However, such apps are more widely applicable. One of the things about technology is to think about the effects it could have. What else could an app like this have, especially if it’s baked into the operating systems of devices used by 99% of smartphone users worldwide?

CC BY-SA 3.0, Link

The above diagram is Marshall McLuhan’s tetrad of media effects, which is a useful frame for thinking about the impact of technology on society.

Big Tech and governments have our online social graphs, a global map of how everyone relates to everyone else in digital spaces. Now they’re going after our offline social graphs too.


Exhibit A

The general reaction to this seemed to be one of eye-rolling and expressing some kind of Chinese exceptionalism when this was reported back in January.

Exhibit B

Today, this Boston Dynamics robot is trotting around parks in Singapore reminding everyone about social distancing. What are these robots doing in five years’ time?

Exhibit C

Drones in different countries are disinfecting the streets. What’s their role by 2030?


I think it’s drones that concern me most of all. Places like Baltimore were already planning overhead surveillance pre-pandemic, and our current situation has only accelerated and exacerbated that trend.

In that case, it’s US Predator drones that have previously been used to monitor and bomb places in the Middle East that are being deployed on the civilian population. These drones operate from a great height, unlike the kind of consumer drones that anyone can buy.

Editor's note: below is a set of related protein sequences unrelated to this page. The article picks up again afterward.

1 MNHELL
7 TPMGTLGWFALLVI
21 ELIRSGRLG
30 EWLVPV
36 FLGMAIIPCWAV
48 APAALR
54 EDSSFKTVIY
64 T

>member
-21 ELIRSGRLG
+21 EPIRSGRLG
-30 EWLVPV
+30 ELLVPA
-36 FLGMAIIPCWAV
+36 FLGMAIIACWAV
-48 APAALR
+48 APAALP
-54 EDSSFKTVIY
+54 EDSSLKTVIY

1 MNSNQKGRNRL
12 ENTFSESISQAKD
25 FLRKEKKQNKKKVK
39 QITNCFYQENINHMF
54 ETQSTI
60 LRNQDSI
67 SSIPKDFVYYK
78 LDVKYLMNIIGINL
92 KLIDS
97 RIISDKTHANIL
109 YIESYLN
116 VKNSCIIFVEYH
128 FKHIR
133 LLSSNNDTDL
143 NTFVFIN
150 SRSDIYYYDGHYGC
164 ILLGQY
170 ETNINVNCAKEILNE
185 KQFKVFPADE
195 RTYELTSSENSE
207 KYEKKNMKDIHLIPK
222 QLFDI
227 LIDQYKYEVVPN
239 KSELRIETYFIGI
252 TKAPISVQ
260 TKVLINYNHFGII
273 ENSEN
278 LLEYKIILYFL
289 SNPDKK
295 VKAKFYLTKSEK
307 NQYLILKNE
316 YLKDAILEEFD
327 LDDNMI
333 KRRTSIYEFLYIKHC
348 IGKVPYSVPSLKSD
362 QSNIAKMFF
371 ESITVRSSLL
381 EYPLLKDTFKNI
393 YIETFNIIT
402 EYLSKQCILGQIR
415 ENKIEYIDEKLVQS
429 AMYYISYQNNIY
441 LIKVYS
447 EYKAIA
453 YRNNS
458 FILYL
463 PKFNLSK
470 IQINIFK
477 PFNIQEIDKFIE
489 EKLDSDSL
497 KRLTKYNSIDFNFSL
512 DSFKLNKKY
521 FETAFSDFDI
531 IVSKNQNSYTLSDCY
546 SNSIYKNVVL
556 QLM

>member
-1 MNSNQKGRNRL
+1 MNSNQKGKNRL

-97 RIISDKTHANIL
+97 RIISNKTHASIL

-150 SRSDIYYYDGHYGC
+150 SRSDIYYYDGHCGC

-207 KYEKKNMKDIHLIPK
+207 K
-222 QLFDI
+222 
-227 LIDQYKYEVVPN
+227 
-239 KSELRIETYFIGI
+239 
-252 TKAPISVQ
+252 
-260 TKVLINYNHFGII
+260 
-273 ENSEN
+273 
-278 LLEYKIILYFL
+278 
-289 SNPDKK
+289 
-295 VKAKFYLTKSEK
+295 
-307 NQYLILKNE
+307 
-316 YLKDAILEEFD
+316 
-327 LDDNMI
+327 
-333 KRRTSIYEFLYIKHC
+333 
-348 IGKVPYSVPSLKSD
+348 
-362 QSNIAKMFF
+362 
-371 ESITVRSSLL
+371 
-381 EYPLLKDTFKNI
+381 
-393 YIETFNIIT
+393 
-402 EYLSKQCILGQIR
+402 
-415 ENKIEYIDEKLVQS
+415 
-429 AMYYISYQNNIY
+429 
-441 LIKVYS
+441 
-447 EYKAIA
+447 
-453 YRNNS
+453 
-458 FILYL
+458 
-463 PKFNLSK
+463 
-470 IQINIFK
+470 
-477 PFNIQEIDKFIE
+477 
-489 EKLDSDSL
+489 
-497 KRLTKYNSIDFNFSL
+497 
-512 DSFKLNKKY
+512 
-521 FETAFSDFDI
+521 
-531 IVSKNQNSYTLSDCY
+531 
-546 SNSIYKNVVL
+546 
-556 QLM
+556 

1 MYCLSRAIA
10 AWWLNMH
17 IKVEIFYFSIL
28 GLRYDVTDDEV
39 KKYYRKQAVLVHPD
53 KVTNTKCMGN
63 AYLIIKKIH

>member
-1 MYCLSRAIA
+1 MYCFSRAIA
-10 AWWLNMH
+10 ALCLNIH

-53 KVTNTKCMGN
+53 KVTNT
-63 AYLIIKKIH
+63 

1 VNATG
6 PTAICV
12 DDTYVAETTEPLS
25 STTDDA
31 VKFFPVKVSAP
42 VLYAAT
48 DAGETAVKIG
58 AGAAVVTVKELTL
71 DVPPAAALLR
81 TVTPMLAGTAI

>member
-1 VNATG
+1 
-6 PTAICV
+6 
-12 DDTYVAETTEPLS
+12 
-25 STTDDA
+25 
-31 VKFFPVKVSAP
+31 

However, as was reported last year, we’re on the cusp of photovoltaic drones that can fly for days at a time:

This breakthrough has big implications for technologies that currently rely on heavy batteries for power. Thermophotovoltaics are an ultralight alternative power source that could allow drones and other unmanned aerial vehicles to operate continuously for days. It could also be used to power deep space probes for centuries and eventually an entire house with a generator the size of an envelope.

Linda Vu (TechXplore)

Not only will the government be able to fly thousands of low-cost drones to monitor the population, but they can buy technology, like this example from DefendTex, to take down other drones.

That is, of course, if civilian drones continue to be allowed, especially given the ‘security risk’ of Chinese-made drones flying around.

It’s interesting times for those who keep a watchful eye on their civil liberties and government invasion of privacy. Bear that in mind when tech bros tell you not to fear robots because they’re dumb. The people behind them aren’t, and they have an agenda.


Header image via Pixabay